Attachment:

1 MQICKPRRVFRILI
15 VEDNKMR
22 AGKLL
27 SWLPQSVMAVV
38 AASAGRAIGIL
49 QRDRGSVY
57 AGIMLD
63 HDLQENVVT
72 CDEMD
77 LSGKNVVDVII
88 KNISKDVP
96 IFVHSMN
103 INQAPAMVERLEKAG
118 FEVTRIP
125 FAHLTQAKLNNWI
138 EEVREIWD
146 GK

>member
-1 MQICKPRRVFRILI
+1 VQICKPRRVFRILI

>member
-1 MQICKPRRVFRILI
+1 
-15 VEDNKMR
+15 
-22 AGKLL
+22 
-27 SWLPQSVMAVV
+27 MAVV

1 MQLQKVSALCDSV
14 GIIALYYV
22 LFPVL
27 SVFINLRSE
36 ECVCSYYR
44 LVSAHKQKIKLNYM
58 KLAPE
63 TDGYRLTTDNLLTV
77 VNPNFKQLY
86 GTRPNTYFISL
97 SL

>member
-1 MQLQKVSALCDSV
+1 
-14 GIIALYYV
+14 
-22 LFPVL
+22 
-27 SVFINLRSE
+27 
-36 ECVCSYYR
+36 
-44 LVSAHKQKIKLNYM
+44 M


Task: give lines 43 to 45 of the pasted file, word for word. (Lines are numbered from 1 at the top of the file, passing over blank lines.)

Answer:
+1 
-14 GIIALYYV
+14 